According to the literature, the predominant driving mechanism in UF is adsorption [45,46], and not size-exclusion due to the relatively large pore size. Therefore, the extent of the retention of the different compounds is related to the higher or lower affinity of each compound for the membrane. Nevertheless, it should be emphasized that, in general, ultrafiltration retention efficiency is not very high. For example, according to a reporting study [45], retention coefficients by different UF membranes were tested—obtaining average values below 50.0%. In addition, in other works, most of the compounds showed retention lower than 30.0% in the UF membrane [46].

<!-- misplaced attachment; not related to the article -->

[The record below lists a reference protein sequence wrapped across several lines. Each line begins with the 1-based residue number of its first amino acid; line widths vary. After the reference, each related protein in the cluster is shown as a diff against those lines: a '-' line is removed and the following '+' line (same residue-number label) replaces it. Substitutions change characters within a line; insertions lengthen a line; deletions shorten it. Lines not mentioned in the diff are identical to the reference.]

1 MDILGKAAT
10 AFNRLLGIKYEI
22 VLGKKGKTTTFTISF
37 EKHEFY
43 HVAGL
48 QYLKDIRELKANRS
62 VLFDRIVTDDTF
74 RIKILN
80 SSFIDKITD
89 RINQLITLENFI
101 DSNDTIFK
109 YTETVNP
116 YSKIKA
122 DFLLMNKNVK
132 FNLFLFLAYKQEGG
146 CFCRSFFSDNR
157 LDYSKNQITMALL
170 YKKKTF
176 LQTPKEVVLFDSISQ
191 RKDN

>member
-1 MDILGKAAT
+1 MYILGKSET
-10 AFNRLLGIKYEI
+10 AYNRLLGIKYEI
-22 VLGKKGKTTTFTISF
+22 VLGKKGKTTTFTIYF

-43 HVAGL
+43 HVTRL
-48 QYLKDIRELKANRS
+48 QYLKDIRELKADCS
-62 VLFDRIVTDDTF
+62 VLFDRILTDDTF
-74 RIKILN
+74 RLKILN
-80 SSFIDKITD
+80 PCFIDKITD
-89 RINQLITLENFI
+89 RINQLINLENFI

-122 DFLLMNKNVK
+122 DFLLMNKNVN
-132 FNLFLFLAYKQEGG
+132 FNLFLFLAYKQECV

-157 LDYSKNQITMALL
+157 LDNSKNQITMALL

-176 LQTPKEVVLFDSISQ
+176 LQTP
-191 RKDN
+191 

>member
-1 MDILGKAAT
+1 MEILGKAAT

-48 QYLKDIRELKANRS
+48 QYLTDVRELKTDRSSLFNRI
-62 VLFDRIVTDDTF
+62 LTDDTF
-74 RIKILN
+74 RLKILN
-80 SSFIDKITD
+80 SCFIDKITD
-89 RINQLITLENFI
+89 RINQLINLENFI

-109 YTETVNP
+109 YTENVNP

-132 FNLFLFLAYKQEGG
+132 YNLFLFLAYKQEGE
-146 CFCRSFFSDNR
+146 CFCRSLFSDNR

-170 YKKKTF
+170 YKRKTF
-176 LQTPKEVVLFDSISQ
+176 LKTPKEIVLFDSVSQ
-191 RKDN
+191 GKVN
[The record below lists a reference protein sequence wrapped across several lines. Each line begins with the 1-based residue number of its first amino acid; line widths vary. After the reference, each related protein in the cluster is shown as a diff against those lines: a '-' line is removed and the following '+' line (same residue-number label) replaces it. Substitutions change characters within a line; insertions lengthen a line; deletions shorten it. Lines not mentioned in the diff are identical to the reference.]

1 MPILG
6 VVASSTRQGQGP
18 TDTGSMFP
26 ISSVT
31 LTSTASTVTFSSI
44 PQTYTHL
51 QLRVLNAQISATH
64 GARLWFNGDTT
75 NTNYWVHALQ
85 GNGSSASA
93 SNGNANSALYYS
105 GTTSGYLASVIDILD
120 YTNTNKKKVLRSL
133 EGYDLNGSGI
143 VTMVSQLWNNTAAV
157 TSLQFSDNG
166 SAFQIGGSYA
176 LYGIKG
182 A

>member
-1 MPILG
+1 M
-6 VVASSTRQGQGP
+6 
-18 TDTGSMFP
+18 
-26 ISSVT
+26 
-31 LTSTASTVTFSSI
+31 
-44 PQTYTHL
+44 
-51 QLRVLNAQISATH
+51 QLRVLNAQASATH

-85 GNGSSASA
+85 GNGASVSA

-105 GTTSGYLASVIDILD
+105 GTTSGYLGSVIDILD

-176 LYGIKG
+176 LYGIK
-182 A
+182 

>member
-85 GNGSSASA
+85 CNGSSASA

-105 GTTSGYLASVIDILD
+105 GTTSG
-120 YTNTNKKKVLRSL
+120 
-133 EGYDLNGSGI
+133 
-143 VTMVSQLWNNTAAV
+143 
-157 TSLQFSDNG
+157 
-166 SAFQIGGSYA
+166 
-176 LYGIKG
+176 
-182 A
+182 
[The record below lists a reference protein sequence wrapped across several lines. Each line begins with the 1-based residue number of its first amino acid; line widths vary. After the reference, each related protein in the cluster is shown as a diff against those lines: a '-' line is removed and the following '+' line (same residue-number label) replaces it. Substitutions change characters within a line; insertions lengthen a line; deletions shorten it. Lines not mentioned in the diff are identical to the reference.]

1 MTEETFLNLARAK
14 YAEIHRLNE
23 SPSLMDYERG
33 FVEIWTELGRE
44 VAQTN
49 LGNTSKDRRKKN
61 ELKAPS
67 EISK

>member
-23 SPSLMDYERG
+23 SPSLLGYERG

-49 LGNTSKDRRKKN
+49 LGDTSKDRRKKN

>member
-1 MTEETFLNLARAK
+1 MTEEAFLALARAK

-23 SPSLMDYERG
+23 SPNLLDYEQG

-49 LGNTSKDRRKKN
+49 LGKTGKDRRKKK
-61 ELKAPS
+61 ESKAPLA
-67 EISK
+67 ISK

3.4. Removal Yields and Adsorption Phenomena in UF Treatment